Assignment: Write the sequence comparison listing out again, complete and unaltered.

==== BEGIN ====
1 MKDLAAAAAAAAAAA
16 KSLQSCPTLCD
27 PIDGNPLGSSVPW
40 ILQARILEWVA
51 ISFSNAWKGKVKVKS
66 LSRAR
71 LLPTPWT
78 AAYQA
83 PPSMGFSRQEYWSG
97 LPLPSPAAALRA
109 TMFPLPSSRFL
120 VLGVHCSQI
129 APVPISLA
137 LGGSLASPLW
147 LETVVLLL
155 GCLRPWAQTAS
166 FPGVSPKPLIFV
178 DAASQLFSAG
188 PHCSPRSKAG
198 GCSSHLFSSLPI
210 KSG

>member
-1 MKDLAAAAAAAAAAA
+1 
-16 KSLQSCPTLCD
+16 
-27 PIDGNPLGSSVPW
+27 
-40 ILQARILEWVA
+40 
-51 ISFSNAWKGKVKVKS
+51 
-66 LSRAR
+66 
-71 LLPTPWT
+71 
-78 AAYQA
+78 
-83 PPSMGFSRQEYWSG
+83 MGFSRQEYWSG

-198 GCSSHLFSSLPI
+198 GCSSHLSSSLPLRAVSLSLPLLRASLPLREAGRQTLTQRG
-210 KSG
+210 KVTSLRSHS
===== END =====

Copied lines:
1 MKDLAAAAAAAAAAA
16 KSLQSCPTLCD
27 PIDGNPLGSSVPW
40 ILQARILEWVA
51 ISFSNAWKGKVKVKS
66 LSRAR
71 LLPTPWT
78 AAYQA
83 PPSMGFSRQEYWSG
97 LPLPSPAAALRA
109 TMFPLPSSRFL
120 VLGVHCSQI
129 APVPISLA
137 LGGSLASPLW
147 LETVVLLL
155 GCLRPWAQTAS
166 FPGVSPKPLIFV
178 DAASQLFSAG
188 PHCSPRSKAG
198 GCSSHLFSSLPI
210 KSG

>member
-1 MKDLAAAAAAAAAAA
+1 
-16 KSLQSCPTLCD
+16 
-27 PIDGNPLGSSVPW
+27 
-40 ILQARILEWVA
+40 
-51 ISFSNAWKGKVKVKS
+51 
-66 LSRAR
+66 
-71 LLPTPWT
+71 
-78 AAYQA
+78 
-83 PPSMGFSRQEYWSG
+83 MGFSRQEYWSG

-198 GCSSHLFSSLPI
+198 GCSSHLSSSLPLRAVSLSLPLLRASLPLREAGRQTLTQRG
-210 KSG
+210 KVTSLRSHS